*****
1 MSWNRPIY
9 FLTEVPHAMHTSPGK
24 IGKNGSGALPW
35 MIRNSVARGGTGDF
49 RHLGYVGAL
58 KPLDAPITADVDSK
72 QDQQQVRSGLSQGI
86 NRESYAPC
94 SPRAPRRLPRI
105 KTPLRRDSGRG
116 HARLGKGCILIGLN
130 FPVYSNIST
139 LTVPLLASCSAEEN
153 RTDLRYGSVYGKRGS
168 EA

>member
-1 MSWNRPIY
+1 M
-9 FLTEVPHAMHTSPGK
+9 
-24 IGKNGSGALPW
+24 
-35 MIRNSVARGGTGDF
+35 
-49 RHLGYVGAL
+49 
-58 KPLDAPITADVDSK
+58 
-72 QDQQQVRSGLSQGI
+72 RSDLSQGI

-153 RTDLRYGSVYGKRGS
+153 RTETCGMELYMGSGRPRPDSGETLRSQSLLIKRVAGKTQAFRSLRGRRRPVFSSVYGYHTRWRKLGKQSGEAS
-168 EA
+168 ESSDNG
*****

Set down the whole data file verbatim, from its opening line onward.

1 MSWNRPIY
9 FLTEVPHAMHTSPGK
24 IGKNGSGALPW
35 MIRNSVARGGTGDF
49 RHLGYVGAL
58 KPLDAPITADVDSK
72 QDQQQVRSGLSQGI
86 NRESYAPC
94 SPRAPRRLPRI
105 KTPLRRDSGRG
116 HARLGKGCILIGLN
130 FPVYSNIST
139 LTVPLLASCSAEEN
153 RTDLRYGSVYGKRGS
168 EA

>member
-1 MSWNRPIY
+1 M
-9 FLTEVPHAMHTSPGK
+9 
-24 IGKNGSGALPW
+24 
-35 MIRNSVARGGTGDF
+35 
-49 RHLGYVGAL
+49 
-58 KPLDAPITADVDSK
+58 
-72 QDQQQVRSGLSQGI
+72 RSDLSQGI

-153 RTDLRYGSVYGKRGS
+153 RTETCGMELYMGSGRPRPDSGETLRSQSLLIKRVAGKTQAFRSLRGRRRPVFSSVYGYHTRWRKLGKQSGEAS
-168 EA
+168 ESSDNG